( )
  SineadB | Dec 7, 2015 |
The main character in this book – Barry – describes himself as “the great mood elevator…The Human Valium” and I have to be honest, I agree with him.
I wasn’t really looking forward to this book and didn’t know what to expect but I was really surprised to find myself sitting there at 3am in the morning just saying one more chapter, one more chapter…
It is narrated by both Barry and his wife Carmel and flicks back and forth in their time together and apart both in Antigua and London since the 1950s. It addresses their relationship and their family when they have reached their seventies. Having both their points of view was really clever of the author as it balances out the story and makes sure that Barry as the main character is seen as the poor husband with the unimaginable wife as quite a few other books tend to.
The whole idea of morality is questioned through this family and whether doing the right thing by society is doing the right thing for ourselves. Barry and his partner Morris show us that even our own conception of our individual selves can be biased without even knowing it. For example, it is quite shocking how Barry perceives the gay community in London despite being a part of it for fifty years and shows how he has been pretending for so long that he is just an ordinary family man that he has taken on the societal view that it is wrong to be gay without even noticing how absurd that makes him.
The character Barry is humorous and quirky in his happy go lucky way but does reek of selfishness in several parts which can be frustrating.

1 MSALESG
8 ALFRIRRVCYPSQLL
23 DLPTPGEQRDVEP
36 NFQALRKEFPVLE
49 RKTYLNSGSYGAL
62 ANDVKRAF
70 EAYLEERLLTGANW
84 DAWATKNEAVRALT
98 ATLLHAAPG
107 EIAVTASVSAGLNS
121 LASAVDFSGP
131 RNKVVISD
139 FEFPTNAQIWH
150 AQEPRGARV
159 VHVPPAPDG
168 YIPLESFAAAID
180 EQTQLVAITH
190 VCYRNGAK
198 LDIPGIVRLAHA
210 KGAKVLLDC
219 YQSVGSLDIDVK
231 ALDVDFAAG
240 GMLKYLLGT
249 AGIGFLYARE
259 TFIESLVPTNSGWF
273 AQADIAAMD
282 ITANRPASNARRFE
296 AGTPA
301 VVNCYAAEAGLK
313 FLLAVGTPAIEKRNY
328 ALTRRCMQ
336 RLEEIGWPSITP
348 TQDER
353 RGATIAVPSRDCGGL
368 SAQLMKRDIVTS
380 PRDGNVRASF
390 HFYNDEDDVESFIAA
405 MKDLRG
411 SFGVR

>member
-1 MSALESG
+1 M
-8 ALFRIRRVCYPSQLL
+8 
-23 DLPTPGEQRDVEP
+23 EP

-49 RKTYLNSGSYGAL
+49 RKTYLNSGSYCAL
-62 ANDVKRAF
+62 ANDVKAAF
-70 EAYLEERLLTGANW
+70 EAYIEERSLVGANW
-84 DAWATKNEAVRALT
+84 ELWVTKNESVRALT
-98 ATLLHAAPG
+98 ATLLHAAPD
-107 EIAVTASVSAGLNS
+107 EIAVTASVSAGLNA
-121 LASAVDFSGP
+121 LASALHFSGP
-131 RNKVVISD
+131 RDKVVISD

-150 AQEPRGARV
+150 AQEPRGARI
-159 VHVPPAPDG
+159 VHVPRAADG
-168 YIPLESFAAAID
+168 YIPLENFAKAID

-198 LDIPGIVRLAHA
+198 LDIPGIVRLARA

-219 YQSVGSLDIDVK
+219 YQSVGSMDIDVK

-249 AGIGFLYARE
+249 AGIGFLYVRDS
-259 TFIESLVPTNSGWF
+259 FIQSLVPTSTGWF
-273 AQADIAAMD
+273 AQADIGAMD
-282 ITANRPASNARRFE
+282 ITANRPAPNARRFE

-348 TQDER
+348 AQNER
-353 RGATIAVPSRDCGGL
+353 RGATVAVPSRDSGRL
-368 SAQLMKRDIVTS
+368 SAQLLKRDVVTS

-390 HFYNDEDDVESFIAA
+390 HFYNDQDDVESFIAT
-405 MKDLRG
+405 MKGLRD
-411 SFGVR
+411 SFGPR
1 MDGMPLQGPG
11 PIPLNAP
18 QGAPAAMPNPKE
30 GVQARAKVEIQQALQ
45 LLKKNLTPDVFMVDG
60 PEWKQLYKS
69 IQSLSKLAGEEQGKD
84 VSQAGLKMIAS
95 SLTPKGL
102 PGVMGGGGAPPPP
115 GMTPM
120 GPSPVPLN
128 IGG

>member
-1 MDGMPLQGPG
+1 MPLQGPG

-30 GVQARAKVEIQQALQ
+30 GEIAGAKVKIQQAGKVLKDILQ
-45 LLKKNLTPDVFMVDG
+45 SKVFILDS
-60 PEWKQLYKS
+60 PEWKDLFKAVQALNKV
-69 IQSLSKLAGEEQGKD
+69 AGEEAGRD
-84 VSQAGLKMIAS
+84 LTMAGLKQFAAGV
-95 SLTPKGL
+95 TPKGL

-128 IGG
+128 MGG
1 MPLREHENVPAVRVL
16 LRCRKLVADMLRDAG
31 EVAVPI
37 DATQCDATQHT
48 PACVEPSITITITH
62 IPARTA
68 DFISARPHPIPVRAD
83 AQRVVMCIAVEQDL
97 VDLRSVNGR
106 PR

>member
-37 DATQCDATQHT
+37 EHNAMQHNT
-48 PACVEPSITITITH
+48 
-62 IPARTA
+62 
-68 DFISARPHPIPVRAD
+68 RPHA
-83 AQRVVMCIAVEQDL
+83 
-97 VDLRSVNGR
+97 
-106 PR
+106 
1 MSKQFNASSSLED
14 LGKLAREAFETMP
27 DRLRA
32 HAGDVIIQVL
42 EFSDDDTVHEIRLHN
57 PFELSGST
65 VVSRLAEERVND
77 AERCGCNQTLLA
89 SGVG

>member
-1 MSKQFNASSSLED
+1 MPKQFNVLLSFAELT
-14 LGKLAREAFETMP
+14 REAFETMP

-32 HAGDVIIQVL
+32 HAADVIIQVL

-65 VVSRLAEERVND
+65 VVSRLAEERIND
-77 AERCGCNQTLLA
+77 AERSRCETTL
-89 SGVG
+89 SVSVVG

Overall, this book surrounds family. When is it OK for an individual to pull themselves away from the ‘we’ of the family and become an ‘I’? And is this a constructive or destructive thing for the family as a whole.
The touches of nostalgia in this book are lovely and the construction of the scenes (particularly the scenes between Barry and Morris) are not seedy and over the top as is the trend at the moment but quite touching at times and just about right for the tone of the book. I will certainly be looking out for more from this author in the future. ( )
  SineadB | Dec 7, 2015 |
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"Barrington Jedidiah Walker is seventy-four and leads a double life. Born and bred in Antigua, he's lived in Hackney, London, for years. A flamboyant character with a fondness for William Shakespeare, Barrington is a husband, father, grandfather--and also secretly gay. With an abundance of laugh-out-loud humor and wit, Mr. Loverman explodes cultural myths and shows the extent of what can happen when people fear the consequences of being true to themselves. His deeply religious and disappointed wife, Carmel, thinks he sleeps with other women. When their marriage goes into meltdown, Barrington wants to divorce Carmel and live with Morris, but after a lifetime of fear and deception, will he manage to break away? With an abundance of laugh-out-loud humor and wit, Mr. Loverman explodes cultural myths and shows the extent of what can happen when people fear the consequences of being true to themselves"--Amazon.com, viewed February 21, 2014.… (more)